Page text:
Kinnaird, Arthur Fitzgerald (DNB00)

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KINNAIRD, ARTHUR FITZGERALD, tenth Baron Kinnaird (1814–1887), philanthropist, third son of Charles Kinnaird, eighth baron Kinnaird [q. v.], was born at Rossie Priory, Perthshire, on 8 July 1814, and entered at Eton in 1829. Receiving an appointment in the foreign office, he was attached to the embassy at St. Petersburg from July 1835 to September 1837, and was for a time private secretary to the ambassador, the Earl of Durham. In 1837 he became a partner in the banking-house of Ransom & Co., Pall Mall East, London, in succession to his uncle, the Hon. Douglas James William Kinnaird [q. v.] He ultimately became head of the firm, which latterly was styled Ransom, Bouverie & Co. As a liberal he sat in the House of Commons for Perth from 29 July 1837 till August 1839. He was re-elected for that city on 15 May 1852, and continued to represent it until 7 Jan. 1878, when he succeeded his brother, George William Fox Kinnaird [q. v.], as Baron Kinnaird. While in the House of Commons he spoke frequently on Indian questions, of which he had a special knowledge, and he was a strong opponent of the bill for legalising marriage with a deceased wife's sister. He was keenly interested in all movements concerning the well-being of the working classes. There was no more familiar figure at the May meetings. In all efforts for raising women in the social scale he took a special interest, actively labouring in their behalf in connection with homes, refuges, and reformatories. Among the public institutions with which he was more especially connected were the Church Missionary Society, the Malta Protestant College, the Lock Hospital, Dr. Barnardo's Homes, the London City Mission, and the Aged Christians Society. He died at 2 Pall Mall East, London, on 26 April 1887, leaving issue one son, Arthur Fitzgerald, the present Baron Kinnaird, and five daughters.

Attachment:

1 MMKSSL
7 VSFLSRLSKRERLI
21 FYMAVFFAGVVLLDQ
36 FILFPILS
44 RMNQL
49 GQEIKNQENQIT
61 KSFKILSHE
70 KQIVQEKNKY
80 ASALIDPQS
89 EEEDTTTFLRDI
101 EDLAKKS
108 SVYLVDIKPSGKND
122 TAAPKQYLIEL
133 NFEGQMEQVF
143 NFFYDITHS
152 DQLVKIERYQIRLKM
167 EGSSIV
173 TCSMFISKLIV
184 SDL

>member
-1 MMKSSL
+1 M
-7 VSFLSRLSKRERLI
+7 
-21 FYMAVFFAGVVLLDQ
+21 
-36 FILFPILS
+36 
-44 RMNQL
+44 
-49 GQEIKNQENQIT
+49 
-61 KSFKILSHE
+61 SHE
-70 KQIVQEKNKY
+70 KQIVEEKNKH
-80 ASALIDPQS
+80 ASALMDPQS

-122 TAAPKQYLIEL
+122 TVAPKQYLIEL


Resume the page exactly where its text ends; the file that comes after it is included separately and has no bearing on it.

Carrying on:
Kinnaird was the author of: 1. ‘Bengal; its Landed Tenure and Police System,’ speech in the House of Commons, 11 June 1857. 2. ‘Nine Months in the United States during the Crisis,’ by G. Fisch, with an introduction by the Hon. A. Kinnaird, 1863. 3. His speech at the meeting of the Columbia mission, 27 Feb. 1862, was also printed.

His wife, Mary Jane, Lady Kinnaird (1816–1888), philanthropist, daughter of William Henry Hoare of the Grove, Mitcham, Surrey, a London banker, was known for the interest she took in religious and educational works at home and missionary efforts abroad. She was born at Blatherwick Park, Northamptonshire, on 14 March 1816, and in 1821 went to reside with her maternal uncle, the Hon. and Rev. Baptist W. Noel, at Hornsey. In 1841 she instituted the St. John's Training School for Domestic Servants, with a branch at Brighton, an institution which was very successful. After her marriage, 28 June 1843, she held meetings in conjunction with her husband for philanthropic and religious purposes at 2 Pall Mall East. In 1848 she edited a volume of ‘Servants' Prayers.’ With Lady Canning she was associated in sending nursing and other aid to the wounded in the Crimean war. She was one of the founders of the British Ladies' Female Emigration Society, of the Foreign Evangelisation Society, of the Calvin Memorial Hall at Geneva, of the Union for Prayer, of the Zenana Bible and Medical Mission, and the Young Women's Christian Association. She died at Plaistow Lodge, near Bromley, Kent, on 1 Dec. 1888.

[Times, 27 April 1887, p. 9, 4 Dec. 1888, p. 10; Illustrated London News, 7 May 1887, p. 520; Foreign Office List, 1874, p. 125; Rock, 29 April 1887, p. 5; Record, 29 April 1887, p. 400; Fraser's Mary Jane Kinnaird, 1890, with portraits of Lord and Lady Kinnaird.]

G. C. B.